Linked by Thom Holwerda on Fri 21st Feb 2014 21:18 UTC
PDAs, Cellphones, Wireless
Yandex.Kit is a customisable suite of mobile components available for most versions of Android OS. It has all the basics indispensable for the up-to-date mobile experience. Vendors selling their original Android devices in Russia can enjoy the full Yandex.Kit package, which currently includes an app store, launcher and dialer, browser, maps, a cloud app - 15 apps overall. OEMs targeting other markets can enjoy Yandex.Kit as a trio of Yandex products - Yandex.Shell UI, Yandex.Browser and Yandex.Store.

Interestingly enough, two Android OEMs, Huawei and Explay, will show Yandex.Kit devices at MWC. Which is interesting, because earlier this month, Ars Technica claimed that leaked GMS licensing terms prohibited companies from releasing Android forks ("The agreement places a company-wide ban on Android forks [...]"). If that is indeed true, then Huawei (I'm not familiar with Explay) will be in for a surprise.

Alternatively, companies can release de-Googled Android phones (alongside Google Android phones) just fine. I guess we'll find out.

Order by: Score:
Multiple stores
by robmv on Fri 21st Feb 2014 21:33 UTC
robmv
Member since:
2006-08-12

There are many devices that pass Google certification and provide alternative stores and applications. Prominent examples are Sony phones with their PlayStation Mobile store, and Samsung. I think Google contracts are more related to defaults than exclusivity.

If Yandex.Kit are extra components provided to OEMs, I don't see contradiction with Google rules, but we are talking about leaked rules and we don't now what is the current text of those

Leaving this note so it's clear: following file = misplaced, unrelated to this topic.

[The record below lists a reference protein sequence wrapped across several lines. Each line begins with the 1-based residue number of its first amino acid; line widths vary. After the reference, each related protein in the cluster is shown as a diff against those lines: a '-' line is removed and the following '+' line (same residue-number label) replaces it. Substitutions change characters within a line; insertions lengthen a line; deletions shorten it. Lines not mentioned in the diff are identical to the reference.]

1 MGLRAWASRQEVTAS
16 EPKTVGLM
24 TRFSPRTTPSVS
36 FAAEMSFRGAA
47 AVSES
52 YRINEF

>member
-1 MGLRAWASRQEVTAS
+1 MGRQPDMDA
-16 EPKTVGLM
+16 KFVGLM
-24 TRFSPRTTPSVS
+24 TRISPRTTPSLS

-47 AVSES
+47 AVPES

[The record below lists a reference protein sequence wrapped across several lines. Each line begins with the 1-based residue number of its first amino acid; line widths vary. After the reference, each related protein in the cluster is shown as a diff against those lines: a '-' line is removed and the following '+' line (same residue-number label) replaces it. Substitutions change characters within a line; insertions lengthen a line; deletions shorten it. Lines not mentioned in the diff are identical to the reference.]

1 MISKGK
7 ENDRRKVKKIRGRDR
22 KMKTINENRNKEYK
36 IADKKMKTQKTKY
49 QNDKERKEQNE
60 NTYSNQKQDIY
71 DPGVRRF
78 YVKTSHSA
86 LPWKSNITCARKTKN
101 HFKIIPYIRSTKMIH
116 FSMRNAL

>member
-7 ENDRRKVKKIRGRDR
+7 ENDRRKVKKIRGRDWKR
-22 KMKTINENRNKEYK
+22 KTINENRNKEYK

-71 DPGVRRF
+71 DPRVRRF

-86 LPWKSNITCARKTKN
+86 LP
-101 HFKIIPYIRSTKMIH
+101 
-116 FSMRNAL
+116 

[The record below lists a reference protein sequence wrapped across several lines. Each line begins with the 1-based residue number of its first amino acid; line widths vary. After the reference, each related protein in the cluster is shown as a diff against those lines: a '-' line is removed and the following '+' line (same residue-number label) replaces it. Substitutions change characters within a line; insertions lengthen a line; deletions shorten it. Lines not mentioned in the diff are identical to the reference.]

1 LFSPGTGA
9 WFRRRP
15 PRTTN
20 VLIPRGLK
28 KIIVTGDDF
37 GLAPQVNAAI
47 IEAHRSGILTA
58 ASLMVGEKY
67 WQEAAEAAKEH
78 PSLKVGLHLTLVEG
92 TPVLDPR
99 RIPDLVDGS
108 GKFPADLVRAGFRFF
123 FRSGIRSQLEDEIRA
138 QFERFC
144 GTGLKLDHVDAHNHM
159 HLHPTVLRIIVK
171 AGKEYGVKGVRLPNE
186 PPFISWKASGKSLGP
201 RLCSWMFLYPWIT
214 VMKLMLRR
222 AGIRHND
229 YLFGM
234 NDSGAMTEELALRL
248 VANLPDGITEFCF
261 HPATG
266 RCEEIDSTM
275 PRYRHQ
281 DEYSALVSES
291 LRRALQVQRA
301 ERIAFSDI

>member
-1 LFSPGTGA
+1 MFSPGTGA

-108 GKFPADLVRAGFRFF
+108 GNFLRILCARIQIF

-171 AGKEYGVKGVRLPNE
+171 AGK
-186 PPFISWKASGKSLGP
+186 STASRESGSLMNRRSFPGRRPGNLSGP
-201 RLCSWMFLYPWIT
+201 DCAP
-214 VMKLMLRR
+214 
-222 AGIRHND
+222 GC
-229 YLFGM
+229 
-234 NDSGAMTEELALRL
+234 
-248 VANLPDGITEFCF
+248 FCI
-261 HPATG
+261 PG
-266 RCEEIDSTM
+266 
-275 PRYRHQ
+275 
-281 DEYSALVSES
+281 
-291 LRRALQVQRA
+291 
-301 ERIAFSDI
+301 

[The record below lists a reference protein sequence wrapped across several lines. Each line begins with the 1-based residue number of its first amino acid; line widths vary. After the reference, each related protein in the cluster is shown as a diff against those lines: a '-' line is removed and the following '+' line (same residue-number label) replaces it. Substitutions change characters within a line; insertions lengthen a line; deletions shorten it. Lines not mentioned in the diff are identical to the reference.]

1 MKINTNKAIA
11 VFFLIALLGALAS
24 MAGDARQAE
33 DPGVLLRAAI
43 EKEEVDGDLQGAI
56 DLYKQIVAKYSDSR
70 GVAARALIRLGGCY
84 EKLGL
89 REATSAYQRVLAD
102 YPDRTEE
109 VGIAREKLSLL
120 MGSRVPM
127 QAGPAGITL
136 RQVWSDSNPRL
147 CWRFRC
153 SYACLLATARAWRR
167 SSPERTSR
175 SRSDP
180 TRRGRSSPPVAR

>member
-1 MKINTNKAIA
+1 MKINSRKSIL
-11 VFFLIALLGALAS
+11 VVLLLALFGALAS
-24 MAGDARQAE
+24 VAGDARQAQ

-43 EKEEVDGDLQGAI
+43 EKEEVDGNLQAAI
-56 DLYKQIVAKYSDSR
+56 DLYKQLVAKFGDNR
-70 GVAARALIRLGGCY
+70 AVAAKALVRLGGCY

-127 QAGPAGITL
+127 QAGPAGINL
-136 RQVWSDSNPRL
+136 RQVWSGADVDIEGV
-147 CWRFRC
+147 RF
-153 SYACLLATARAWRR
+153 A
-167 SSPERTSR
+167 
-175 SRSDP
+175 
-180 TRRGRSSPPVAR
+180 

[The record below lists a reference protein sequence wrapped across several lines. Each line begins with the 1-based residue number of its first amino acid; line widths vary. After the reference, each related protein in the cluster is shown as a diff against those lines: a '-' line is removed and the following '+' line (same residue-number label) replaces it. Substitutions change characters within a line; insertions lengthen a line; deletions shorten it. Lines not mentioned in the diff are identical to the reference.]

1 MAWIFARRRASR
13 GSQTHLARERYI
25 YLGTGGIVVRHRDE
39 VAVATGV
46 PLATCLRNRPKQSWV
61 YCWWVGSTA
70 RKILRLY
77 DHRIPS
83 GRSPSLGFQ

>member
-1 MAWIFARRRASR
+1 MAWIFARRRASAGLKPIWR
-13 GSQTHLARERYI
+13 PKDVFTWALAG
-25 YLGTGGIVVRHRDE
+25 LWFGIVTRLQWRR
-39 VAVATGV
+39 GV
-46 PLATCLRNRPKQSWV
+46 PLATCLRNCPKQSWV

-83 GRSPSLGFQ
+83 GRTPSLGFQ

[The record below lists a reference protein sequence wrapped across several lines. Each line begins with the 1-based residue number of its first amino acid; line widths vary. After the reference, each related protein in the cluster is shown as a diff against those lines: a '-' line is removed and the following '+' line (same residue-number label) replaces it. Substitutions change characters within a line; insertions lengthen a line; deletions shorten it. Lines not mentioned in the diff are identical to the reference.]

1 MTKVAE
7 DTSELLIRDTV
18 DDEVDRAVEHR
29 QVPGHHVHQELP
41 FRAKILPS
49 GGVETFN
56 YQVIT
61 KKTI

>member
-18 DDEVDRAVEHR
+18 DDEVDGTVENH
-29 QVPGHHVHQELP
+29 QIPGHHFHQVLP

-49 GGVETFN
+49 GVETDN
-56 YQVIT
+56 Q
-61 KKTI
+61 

Reply Score: 4

RE: Multiple stores
by kurkosdr on Sat 22nd Feb 2014 00:31 UTC in reply to "Multiple stores"
kurkosdr Member since:
2011-04-11

Exactly. As long as you don't remove any GMS apps, like the Play Store or Maps, Google doesn't care if your phone ships with other app stores too.

Edited 2014-02-22 00:31 UTC

Reply Score: 3

RE: Multiple stores
by some1 on Sat 22nd Feb 2014 06:32 UTC in reply to "Multiple stores"
some1 Member since:
2010-10-05

Obviously a major point in having a full suite of alternative applications that includes an alternative app store, is to not have any GMS applications on the phone at all. This allows one to avoid GMS licensing terms and save on Google fees.

Reply Score: 4

It's not that complicated...
by geleto on Sat 22nd Feb 2014 08:12 UTC
geleto
Member since:
2005-07-06

There is a lot of misinformation on this, including from tech journalists who should know better.

Google considers the Google Play apps and APIs separate from Android. They are related to Google-only services and it makes sense not to make them part of the OS.
Shipping Android without these apps and APIs does not constitute a fork because they are not part of Android and does not revoke the Google Play license.
There are separate APIs for services like maps and search which are not related to Google services and are part of Android, see for instance: http://developer.mapquest.com/web/products/featured/android-maps-ap...

If you want to ship with Google Play - it's all or nothing, you can't cherry pick bits and pieces. Also you are not allowed to distribute any forked Android. The moment Samsung sells a Tizen handset with Android compatibility built-in, they immediately lose the license to use Google Play in any of their phones, cold turkey style.